Lufia is one of those series that makes me incredibly happy, and yet so sad. The original Lufia, while great once upon a time, has aged far too poorly to be enjoyable anymore. Lufia: The Legend Returns (Lufia 3), on the other hand, was never anything more than an abomination created solely to bring more pain and suffering into this world. Fortunately, Lufia 2 is so incredible that it more than makes up for the existence of those two. That brings us to Lufia: The Ruins of Lore, a side-story set two decades after the events of Lufia 2. Are the two games similar, or is this yet another attack on everything I love?
Well, it’s definitely not that last thing, but it’s not really Lufia 2-esque, either. In fact, it shares many elements with previous games, but never really feels like those games. Part of this is due to the game having nothing to do with the constantly-reviving Sinistrals, which is a first because those jerks resurrect more frequently than a coked-up Jesus. It hits many familiar points and does a lot of the same things as previous games, but all that really means is that it’s taken a lot of the flaws of previous titles along with their virtues.
The characters in Lufia: The Ruins of Lore are somewhere between Lufia 1 and Lufia 2 in terms of likability. They have their moments where they shine, but it seems like the opportunity to really get to know them never arrives; dialogue between characters is almost always to-the-point and lacking a personal touch, so while you may get kind of attached to one or two characters, it’s easy to feel detached and indifferent toward the lot of them. No one ever seems to get fleshed-out—not even many of the antagonists, which keeps parts of the story from resonating like they should. Strangely, the person who gets the most back story is a random ghost girl mid-way through the game; while running around her monster-infested house looking for keys and stuff, you’ll find small excerpts from her diary that come together to make that section of the story come alive. It’s not exactly Shakespeare, mind you, but it’s a nice touch.
Puzzles exist in this game, but they’re rare and never as complicated and interesting as they are in Lufia 2. It’s disappointing; the necessary ingredients are obviously all there, yet every puzzle you’ll stumble upon will be easily solved without any real effort. Some may consider that a good thing, but I personally wish that they had been a bit more complex. In the puzzles’ defense, I do like how they require you to use different characters in different situations; similar to Lufia 2 where Maxim had to use different items to solve puzzles, each character in your party brings their own unique ability to the table, and it’s frequently necessary to switch between them in order to move on.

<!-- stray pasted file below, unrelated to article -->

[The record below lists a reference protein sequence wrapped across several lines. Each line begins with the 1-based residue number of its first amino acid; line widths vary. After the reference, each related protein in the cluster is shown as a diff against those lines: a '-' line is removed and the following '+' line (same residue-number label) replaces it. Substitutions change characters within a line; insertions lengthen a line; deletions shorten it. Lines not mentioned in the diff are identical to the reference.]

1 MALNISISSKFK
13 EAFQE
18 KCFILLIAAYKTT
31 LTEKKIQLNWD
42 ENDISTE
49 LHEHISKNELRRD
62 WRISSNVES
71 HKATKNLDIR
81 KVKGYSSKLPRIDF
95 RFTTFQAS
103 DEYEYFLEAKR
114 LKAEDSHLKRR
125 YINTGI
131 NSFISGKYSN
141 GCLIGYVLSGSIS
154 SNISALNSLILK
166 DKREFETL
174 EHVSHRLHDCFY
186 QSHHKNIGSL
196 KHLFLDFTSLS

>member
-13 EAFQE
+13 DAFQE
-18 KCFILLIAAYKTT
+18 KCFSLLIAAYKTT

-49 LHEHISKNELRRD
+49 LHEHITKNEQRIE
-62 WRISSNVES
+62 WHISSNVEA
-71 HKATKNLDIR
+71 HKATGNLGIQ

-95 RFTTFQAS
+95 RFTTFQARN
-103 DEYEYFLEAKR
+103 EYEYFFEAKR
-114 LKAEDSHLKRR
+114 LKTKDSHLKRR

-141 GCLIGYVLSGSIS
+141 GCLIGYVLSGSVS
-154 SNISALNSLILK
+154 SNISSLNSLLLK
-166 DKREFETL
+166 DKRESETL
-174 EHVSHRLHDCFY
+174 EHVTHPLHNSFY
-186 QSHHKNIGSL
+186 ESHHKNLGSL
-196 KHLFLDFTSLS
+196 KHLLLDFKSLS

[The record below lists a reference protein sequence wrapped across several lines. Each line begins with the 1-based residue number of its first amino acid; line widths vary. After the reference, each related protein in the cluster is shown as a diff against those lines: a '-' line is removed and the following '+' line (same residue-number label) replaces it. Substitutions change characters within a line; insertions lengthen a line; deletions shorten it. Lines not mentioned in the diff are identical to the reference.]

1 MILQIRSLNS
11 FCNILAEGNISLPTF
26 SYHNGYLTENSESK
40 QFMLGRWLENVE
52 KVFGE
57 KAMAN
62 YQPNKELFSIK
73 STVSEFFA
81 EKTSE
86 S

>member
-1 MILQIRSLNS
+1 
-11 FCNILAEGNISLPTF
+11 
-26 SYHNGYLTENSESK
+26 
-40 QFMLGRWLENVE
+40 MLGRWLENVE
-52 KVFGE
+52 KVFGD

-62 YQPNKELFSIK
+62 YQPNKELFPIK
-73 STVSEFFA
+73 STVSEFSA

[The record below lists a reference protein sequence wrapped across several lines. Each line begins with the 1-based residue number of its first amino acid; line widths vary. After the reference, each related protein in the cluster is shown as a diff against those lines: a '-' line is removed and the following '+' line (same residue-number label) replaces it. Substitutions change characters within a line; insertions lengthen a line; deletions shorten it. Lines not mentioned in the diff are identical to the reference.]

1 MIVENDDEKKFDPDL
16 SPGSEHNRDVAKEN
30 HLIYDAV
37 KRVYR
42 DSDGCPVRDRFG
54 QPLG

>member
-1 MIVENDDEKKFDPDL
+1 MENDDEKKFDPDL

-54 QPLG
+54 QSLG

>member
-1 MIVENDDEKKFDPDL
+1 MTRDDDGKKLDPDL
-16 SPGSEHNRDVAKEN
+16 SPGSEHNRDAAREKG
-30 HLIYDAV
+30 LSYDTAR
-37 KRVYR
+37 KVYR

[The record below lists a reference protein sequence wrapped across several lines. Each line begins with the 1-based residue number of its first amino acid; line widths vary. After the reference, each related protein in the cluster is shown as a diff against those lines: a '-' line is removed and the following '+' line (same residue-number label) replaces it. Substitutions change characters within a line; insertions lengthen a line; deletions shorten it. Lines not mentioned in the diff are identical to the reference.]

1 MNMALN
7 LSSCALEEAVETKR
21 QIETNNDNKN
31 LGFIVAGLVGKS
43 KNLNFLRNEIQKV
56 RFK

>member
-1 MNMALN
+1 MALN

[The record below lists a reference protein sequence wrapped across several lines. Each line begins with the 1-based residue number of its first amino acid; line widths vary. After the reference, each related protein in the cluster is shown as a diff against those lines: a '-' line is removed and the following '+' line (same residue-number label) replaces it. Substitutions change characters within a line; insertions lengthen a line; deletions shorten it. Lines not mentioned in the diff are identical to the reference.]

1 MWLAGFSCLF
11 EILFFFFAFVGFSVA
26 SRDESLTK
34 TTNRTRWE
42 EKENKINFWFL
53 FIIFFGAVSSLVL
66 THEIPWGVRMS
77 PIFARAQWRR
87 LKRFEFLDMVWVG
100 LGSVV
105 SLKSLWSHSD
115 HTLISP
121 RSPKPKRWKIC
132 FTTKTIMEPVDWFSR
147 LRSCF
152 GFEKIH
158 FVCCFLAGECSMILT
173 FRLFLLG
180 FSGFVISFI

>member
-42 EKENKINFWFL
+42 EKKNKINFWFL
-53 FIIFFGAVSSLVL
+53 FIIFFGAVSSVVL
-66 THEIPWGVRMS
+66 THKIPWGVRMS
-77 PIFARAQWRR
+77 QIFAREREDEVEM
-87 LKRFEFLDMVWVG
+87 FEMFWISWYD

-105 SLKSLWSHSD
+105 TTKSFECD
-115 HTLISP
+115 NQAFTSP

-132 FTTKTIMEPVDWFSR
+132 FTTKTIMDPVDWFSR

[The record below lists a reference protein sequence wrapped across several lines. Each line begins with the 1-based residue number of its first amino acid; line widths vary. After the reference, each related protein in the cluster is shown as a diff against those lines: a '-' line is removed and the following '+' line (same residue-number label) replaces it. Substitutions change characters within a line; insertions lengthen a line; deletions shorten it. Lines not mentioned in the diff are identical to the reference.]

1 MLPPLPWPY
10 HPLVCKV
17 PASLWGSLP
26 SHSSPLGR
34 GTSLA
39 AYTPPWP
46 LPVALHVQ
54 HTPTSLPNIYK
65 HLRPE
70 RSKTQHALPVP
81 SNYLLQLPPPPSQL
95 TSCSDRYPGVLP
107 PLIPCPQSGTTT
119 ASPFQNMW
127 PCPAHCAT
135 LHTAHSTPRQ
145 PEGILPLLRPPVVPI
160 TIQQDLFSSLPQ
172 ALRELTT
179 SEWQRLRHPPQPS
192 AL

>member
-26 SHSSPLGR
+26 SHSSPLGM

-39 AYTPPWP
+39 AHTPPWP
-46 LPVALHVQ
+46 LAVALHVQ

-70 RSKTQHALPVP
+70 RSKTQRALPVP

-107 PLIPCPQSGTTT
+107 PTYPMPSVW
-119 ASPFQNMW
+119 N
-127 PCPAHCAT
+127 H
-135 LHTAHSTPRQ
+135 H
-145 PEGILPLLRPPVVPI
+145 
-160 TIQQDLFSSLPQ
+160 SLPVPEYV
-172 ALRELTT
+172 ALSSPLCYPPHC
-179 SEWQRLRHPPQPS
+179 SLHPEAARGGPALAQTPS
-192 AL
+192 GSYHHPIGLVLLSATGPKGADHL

Combat is very similar to previous games. What can I say? Lufia games always have Lufia-esque combat. It’s turn-based, the kind of typical stat-based jRPG fare that you’d probably expect. Like Lufia 2, combat is only initiated when you touch a monster. Unlike Lufia 2, it’s not possible to paralyze them. It is, however, possible to catch them from behind or the sides, giving yourself the first strike and thus starting the fight in your favor. On the other hand, it’s also possible for enemies to do the same to you, and many of the later enemies are clever enough to maneuver themselves for this.
One interesting element of combat is the ability to catch enemy monsters kind of like in Pokemon and have them level up with you. When your IP meter goes up enough, it’s possible to fuse with your monster temporarily, a move that comes with pros and cons and lends a nice layer of strategy to the whole thing. There’s also a job system that determines stats, available magic, special moves, and all kinds of fun stuff. You can make anyone a healer or tank, or just switch jobs a few times so that your characters are nice and diverse. It allows for quite a bit of flexibility in how your characters develop.
It’s worth mentioning that overworld exploration is now gone, replaced with a map. You choose your location and are automatically sent there, though most of the time progressing to new areas means having to go through a mountain or field full of enemies first. Really, I can’t hate the map—the random battles on the overworld could get a bit tiring in previous Lufia games, and this keeps that particular brand of bloat down.
Graphically, Lufia: The Ruins of Lore has nice, bright, colorful sprites. Of particular note are the backgrounds when you’re fighting; while the game is pretty average graphically in terms of a Game Boy Advance game (it captures a bit of that not-so-detailed SNES Lufia vibe, in a good way), many of the backgrounds are quite pretty and detailed. Of course, there are some less-interesting ones here and there, but the vast majority are nice to look at and make battles much more enjoyable. I tried to capture a bit of both in the screenshots, so check there if you’re curious.
Also making battles enjoyable are some old battle themes from Lufia 2. While the soundtrack as a whole doesn’t capture the magic of Iris’ theme, no game ever really does. Still, there are several points in the game where I found myself just sitting back, listening to the music instead of continuing on. Make no mistake—the soundtrack is very much Lufia music, always fitting the scene and contributing to the fun of the game as Lufia music tends to do:
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